The U.S. Becomes First-to-File For Patents

The U.S. Becomes First-to-File For Patents

On September 16, 2011, President Obama signed the America Invents Act (AIA). Along with other significant changes to the U.S. patent system, this legislation converts the “first to invent” system to a “first inventor to file” system. These provisions of the Act went into effect on March 16, 2013. The new first-inventor-to-file” (FITF) system is a hybrid of the first-to-invent system preceding the Act and an actual first-to-file system, where the first inventor gets priority to the patentable invention. Essentially, under the new law, if two inventors independently conceive of an invention and file patent applications on that same invention, the patent will go to the inventor who filed their patent application first.

The change to the FITF system applies to all nonprovisional applications filed on or after March 16, 2013. The new legislation also applies to other categories of applications starting on the March 16, 2013 date, namely: (i) all nonprovisional applications claiming domestic benefit of a U.S. non-provisional application or an international application designating the U.S. (i.e., under 35 U.S.C. §§ 120, 121, or 365(c)); (ii) provisional applications (i.e., claiming priority under 35 U.S.C. §119(e)); (iii) foreign applications (i.e., claiming priority under 35 U.S.C. §119(a)-(d)); and (iv) Patent Cooperation Treaty (international) applications (i.e., claiming priority under 35 U.S.C. §365(c)). All applications within these categories (or patents derived from such applications) filed before the March 16, 2013 date would not be covered by the new law.

AIA makes a number of significant changes to what constitutes prior art under 35 U.S.C.§102. A first issue is timing. What constitutes prior art will be measured from the effective filing date of the claimed invention, as defined above, rather than the date the invention was actually made, applicable before the Act. Thus, the longer an applicant waits to file his or her patent application after conception, the greater the volume of prior art that may render patent claims as not novel or obvious.

Secondly, public use and sales qualifying as prior art are no longer limited to such activity in the U.S., but also include world-wide activity (i.e., world-wide public use, sales and offers of sale before the filing date). The Act also amends the definition of “prior art” to include anything else “otherwise available to the public” anywhere in the world. This provision may be considered problematic, because it may take years of U.S. Patent and Trademark Office and court rulings to define this rather imprecise language. Before such decisions are rendered, it is probably safe to assume that if a person skilled in the art using reasonable diligence could have found the art, it would fall within the standard.

Additionally, under the Act inventors maintain a protective grace period for their own disclosures, but the right has been curtailed. To clarify, before the Act, inventors had a one-year grace period to file a patent application to prevent their own disclosures from becoming prior art against their application for patent. This also applied to disclosure by third parties if the inventor-applicant could demonstrate that the subject matter of the third party’s disclosure was directly or indirectly obtained from the inventor. Further, the inventor was allowed to swear behind any reference having an earliest effective filing date falling during the grace period. However, under the new provisions, while the inventor maintains the one year personal grace period, the protection from third party disclosure applies solely to the inventor’s own disclosures, and not variations of it. The practical effect is to make the inventor prone to obviousness rejections using variations of his or her own disclosures by third parties. Under the new law, it is also no longer possible to swear behind the reference in the above manner.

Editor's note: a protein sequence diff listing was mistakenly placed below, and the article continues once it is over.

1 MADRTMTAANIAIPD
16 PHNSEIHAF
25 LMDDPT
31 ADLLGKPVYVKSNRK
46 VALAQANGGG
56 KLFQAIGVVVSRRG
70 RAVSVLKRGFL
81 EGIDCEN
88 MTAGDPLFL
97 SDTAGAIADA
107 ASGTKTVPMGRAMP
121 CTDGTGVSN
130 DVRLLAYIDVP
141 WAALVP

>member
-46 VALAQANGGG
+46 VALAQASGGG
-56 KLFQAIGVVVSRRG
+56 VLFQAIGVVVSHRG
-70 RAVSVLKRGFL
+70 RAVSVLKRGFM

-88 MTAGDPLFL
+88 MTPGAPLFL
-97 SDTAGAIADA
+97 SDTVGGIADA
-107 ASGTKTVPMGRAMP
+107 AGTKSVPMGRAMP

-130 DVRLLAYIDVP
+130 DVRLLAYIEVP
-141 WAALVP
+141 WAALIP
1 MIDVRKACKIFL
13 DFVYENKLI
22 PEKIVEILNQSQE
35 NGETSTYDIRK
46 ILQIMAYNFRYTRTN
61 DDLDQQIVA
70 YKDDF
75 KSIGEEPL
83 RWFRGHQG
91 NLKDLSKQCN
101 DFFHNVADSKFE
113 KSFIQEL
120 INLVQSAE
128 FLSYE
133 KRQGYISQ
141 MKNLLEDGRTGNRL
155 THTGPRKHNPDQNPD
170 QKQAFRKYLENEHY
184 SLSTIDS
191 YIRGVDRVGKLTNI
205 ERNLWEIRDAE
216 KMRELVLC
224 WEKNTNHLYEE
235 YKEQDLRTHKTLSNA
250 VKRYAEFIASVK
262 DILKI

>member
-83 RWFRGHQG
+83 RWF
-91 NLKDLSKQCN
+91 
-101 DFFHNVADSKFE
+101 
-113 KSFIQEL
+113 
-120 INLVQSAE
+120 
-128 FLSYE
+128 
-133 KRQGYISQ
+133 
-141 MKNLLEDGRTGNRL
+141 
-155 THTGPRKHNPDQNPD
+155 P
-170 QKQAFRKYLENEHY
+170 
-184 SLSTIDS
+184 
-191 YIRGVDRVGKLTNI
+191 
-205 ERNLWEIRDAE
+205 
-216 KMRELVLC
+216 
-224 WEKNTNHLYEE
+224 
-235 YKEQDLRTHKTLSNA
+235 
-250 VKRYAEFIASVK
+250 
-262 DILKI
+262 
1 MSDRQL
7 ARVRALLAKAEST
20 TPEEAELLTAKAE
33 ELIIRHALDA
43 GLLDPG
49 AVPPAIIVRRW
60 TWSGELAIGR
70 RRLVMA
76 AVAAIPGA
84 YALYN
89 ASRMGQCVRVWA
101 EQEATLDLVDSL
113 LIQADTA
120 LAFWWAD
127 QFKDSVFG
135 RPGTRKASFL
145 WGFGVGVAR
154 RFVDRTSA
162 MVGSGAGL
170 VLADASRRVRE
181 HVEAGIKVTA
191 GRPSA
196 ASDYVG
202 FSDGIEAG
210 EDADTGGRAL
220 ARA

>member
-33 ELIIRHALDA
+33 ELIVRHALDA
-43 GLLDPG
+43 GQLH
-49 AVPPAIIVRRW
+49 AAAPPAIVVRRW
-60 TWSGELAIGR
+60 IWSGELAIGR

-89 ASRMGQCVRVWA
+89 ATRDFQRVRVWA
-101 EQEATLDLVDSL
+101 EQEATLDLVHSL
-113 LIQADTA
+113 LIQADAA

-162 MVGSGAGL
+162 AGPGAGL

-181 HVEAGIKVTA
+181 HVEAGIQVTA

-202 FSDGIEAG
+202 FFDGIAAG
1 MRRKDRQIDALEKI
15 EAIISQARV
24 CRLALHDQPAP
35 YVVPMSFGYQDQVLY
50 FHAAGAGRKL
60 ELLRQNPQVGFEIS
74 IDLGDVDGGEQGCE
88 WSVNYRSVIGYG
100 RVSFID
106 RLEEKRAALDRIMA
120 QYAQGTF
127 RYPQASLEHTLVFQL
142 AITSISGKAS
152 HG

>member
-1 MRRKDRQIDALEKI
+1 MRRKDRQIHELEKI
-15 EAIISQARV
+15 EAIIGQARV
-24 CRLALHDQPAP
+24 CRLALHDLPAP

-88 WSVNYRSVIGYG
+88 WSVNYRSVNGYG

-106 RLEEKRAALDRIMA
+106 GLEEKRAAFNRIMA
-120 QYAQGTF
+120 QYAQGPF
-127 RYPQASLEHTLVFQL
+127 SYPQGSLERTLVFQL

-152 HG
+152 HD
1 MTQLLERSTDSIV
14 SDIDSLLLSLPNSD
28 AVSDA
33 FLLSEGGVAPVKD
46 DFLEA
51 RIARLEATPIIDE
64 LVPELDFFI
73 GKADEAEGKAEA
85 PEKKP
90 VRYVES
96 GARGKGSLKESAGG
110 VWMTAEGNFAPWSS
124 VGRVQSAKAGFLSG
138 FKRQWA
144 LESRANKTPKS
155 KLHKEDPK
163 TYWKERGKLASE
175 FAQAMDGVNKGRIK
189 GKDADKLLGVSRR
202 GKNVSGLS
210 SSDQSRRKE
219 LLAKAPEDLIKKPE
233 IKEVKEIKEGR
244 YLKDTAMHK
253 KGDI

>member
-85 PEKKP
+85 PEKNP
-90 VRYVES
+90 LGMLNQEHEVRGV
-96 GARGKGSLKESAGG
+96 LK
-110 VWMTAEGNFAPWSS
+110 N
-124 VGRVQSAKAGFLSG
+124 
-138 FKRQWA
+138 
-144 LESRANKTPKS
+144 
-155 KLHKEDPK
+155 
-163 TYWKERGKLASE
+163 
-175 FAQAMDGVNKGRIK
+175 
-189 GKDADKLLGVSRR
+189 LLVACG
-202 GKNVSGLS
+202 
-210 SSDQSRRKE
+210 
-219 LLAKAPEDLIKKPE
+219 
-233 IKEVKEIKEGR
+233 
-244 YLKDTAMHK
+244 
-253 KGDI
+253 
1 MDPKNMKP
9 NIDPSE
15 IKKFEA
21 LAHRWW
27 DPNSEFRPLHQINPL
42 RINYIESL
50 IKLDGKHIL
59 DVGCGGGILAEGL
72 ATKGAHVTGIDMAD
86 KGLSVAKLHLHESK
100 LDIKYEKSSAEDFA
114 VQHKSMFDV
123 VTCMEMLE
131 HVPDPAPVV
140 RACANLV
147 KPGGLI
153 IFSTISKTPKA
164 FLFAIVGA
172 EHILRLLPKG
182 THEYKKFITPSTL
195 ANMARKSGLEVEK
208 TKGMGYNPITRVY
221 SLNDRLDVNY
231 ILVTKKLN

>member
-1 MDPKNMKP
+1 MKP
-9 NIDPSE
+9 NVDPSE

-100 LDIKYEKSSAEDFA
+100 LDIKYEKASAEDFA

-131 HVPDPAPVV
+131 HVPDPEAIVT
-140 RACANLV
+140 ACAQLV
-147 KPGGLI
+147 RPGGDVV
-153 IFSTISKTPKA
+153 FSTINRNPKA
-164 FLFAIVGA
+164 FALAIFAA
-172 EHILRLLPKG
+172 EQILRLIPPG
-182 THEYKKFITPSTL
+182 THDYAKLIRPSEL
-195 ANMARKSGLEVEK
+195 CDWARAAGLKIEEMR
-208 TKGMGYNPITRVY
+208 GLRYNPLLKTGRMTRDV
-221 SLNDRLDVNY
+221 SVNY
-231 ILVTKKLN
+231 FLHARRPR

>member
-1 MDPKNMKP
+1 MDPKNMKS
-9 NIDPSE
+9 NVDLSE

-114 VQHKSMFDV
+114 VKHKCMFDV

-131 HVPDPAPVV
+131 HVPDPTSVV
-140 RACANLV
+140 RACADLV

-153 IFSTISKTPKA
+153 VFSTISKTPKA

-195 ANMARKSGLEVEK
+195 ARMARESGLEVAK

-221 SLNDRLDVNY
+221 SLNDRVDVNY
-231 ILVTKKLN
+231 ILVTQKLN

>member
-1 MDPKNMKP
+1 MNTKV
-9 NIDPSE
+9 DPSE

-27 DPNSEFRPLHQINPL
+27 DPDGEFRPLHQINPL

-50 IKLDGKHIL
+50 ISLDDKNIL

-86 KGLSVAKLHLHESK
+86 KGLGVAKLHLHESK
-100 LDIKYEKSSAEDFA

Proponents of AIA believe that an FITF system will lessen the amount of unprecedented patent lawsuits that technology companies are often subjected to. This will bolster innovation, streamline the patent system, reduce patent litigation, and keep the U.S. globally competitive. The FITF system is said to simplify the application process and bring the U.S. patent law in better harmony with other countries which will reduce U.S. applicants’ disadvantages in seeking patent rights outside of the U.S.

However, critics of the Act claim that this transition will favor market incumbents who will race to the PTO to file their new applications, while putting new innovators, such as small businesses and startups, who cannot so easily file their innovations at a real disadvantage. Startups that have traditionally relied on patents for protection from competitive risk will have the added risk of easier copying by established players in the marketplace. This argued weakening of patent protection is said to diminish incentives for capital investments and development while concurrently creating greater options for would-be infringers. Opponents of the Act also worry that it will weaken patent protection only in the United States, which by many authorities is the most inventor empowering system in the world.

Like for any new patent legislation, a watchful eye of PTO rule announcements, district court holdings and Federal Circuit review are warranted.

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